23 SEPTEMBER 1911, Page 5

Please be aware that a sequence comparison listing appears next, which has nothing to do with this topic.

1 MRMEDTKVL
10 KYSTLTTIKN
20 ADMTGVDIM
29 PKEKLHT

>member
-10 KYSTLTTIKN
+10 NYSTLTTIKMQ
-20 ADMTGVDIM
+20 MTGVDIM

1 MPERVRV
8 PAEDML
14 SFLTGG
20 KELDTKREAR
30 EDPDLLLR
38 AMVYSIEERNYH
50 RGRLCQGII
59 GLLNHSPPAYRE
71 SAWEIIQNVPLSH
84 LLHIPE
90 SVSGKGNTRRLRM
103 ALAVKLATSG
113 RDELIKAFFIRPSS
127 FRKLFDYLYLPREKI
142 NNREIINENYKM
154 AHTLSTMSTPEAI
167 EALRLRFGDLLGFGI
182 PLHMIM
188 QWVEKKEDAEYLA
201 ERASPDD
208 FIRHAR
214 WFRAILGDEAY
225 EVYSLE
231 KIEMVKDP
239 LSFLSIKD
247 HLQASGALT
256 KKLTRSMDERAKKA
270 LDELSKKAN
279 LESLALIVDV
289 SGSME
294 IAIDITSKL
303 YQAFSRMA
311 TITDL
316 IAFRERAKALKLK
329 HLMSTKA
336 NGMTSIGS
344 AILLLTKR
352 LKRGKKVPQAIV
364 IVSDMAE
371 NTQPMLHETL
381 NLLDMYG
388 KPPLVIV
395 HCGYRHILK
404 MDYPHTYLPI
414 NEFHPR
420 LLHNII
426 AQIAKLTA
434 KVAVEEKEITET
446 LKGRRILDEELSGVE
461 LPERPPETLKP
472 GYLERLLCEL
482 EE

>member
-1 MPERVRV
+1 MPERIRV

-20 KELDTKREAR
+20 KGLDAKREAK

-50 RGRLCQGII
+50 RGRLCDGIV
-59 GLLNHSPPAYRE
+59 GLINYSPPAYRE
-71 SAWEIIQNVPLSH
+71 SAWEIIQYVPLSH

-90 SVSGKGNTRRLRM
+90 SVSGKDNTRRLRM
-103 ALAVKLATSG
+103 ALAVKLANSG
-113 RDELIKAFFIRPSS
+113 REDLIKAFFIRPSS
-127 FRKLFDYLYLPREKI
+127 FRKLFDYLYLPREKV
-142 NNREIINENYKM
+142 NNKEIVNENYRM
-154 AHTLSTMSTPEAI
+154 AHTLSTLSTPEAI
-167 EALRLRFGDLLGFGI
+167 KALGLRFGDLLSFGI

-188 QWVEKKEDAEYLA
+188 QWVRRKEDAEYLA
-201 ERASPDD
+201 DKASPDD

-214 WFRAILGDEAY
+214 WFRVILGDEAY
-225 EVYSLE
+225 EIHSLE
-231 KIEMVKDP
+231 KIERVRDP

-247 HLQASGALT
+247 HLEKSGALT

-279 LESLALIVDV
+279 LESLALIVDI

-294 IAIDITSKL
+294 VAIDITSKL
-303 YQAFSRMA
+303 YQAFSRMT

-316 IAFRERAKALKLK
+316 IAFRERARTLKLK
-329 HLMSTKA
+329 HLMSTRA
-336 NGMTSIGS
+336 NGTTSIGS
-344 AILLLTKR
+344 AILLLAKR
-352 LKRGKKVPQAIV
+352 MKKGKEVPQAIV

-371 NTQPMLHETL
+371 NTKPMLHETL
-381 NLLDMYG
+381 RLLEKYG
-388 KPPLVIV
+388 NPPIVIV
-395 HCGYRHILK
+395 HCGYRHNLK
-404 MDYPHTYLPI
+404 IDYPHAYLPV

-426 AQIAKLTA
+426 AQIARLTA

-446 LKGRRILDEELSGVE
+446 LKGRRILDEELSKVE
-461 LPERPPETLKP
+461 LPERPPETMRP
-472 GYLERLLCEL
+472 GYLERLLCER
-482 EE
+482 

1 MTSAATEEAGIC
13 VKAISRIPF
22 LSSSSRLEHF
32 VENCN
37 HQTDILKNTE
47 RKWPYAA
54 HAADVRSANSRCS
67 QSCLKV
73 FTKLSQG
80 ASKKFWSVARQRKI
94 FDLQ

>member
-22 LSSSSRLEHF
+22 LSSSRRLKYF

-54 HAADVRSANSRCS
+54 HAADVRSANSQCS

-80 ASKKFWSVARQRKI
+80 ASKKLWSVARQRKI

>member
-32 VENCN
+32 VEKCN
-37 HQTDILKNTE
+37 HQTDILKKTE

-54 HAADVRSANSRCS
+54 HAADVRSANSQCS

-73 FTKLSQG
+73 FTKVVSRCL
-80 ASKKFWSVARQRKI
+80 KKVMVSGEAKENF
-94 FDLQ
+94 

FEW foreign statesmen, in our opinion, have been so markedly underrated by " liberal " opinion in England as the late M. Stolypin. His name has been too frequently associated by those who call themselves friends of Russia with torture, false imprisonment, persecution, and summary executions. Really he was the saviour of constitutionalism. and we very much doubt whether any other man in Russia could have saved it. Only a man of iron courage, clear moral vision, great patience, and, above all, great energy could. have done what he did. Intellectual Russians have a tendency to theorize, and are generally more inclined to lethargy than to untiring industry. M. Stolypin in the greatest crisis of his life was face to face with the task of extinguishing a revolution and saving the Constitution simultaneously. Some states- men might have accomplished the first half of the task by mere repression and a frank return to reaction ; others, again, might have accomplished the second half by consenting to the methods of the revolution and handing over the unhappy country in the name of liberty to a period in which all liberty would have been forfeit. Ultimately a stricken and exhausted Russia might have emerged holding the remnants of a constitution, but the end would not have been yet. France did not win her way through to stability and contentment after her revolution for many uncertain and painful years. So far as we can see, the beginnings of constitutionalism are now firmly planted in Russia ; when the Duma is attacked even the more reactionary group rises in its defence. M. Stolypin, as he learnt to his sorrow at the time of the crisis over the Western Zemstva Bill, could not safely challenge a constitutional sentiment which he had cherished with his own hand. The comparative quiet of Russia to-day and the measure of popular and official sanction enjoyed by the Duma, are the work of M. Stolypin.